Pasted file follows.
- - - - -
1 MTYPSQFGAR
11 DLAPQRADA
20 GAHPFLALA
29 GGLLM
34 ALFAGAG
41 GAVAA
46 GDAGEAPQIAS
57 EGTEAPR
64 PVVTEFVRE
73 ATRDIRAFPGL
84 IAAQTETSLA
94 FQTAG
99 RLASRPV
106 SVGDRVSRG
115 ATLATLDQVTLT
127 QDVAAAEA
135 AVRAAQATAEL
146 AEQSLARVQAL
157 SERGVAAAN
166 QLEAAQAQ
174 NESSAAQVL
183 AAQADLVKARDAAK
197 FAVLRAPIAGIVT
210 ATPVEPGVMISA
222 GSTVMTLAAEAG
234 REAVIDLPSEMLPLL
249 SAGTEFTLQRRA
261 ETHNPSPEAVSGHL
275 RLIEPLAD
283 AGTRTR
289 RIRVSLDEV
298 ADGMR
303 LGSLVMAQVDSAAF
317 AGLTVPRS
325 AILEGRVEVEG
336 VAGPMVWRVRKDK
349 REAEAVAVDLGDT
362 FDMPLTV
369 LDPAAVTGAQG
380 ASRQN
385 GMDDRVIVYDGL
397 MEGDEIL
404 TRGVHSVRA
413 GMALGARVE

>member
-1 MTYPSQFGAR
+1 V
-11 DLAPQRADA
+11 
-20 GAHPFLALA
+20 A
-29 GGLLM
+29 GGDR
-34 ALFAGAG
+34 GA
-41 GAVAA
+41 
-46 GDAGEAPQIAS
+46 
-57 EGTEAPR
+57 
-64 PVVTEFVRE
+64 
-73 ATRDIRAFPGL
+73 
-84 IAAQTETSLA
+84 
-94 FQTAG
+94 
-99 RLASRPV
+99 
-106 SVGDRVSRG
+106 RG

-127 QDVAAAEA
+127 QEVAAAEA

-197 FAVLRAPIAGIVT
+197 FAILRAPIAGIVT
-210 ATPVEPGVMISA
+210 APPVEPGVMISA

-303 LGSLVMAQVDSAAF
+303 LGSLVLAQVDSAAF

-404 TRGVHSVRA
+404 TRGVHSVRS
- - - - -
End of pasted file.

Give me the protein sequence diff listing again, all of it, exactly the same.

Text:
1 MTYPSQFGAR
11 DLAPQRADA
20 GAHPFLALA
29 GGLLM
34 ALFAGAG
41 GAVAA
46 GDAGEAPQIAS
57 EGTEAPR
64 PVVTEFVRE
73 ATRDIRAFPGL
84 IAAQTETSLA
94 FQTAG
99 RLASRPV
106 SVGDRVSRG
115 ATLATLDQVTLT
127 QDVAAAEA
135 AVRAAQATAEL
146 AEQSLARVQAL
157 SERGVAAAN
166 QLEAAQAQ
174 NESSAAQVL
183 AAQADLVKARDAAK
197 FAVLRAPIAGIVT
210 ATPVEPGVMISA
222 GSTVMTLAAEAG
234 REAVIDLPSEMLPLL
249 SAGTEFTLQRRA
261 ETHNPSPEAVSGHL
275 RLIEPLAD
283 AGTRTR
289 RIRVSLDEV
298 ADGMR
303 LGSLVMAQVDSAAF
317 AGLTVPRS
325 AILEGRVEVEG
336 VAGPMVWRVRKDK
349 REAEAVAVDLGDT
362 FDMPLTV
369 LDPAAVTGAQG
380 ASRQN
385 GMDDRVIVYDGL
397 MEGDEIL
404 TRGVHSVRA
413 GMALGARVE

>member
-1 MTYPSQFGAR
+1 V
-11 DLAPQRADA
+11 
-20 GAHPFLALA
+20 A
-29 GGLLM
+29 GGDR
-34 ALFAGAG
+34 GA
-41 GAVAA
+41 
-46 GDAGEAPQIAS
+46 
-57 EGTEAPR
+57 
-64 PVVTEFVRE
+64 
-73 ATRDIRAFPGL
+73 
-84 IAAQTETSLA
+84 
-94 FQTAG
+94 
-99 RLASRPV
+99 
-106 SVGDRVSRG
+106 RG

-127 QDVAAAEA
+127 QEVAAAEA

-197 FAVLRAPIAGIVT
+197 FAILRAPIAGIVT
-210 ATPVEPGVMISA
+210 APPVEPGVMISA

-303 LGSLVMAQVDSAAF
+303 LGSLVLAQVDSAAF

-404 TRGVHSVRA
+404 TRGVHSVRS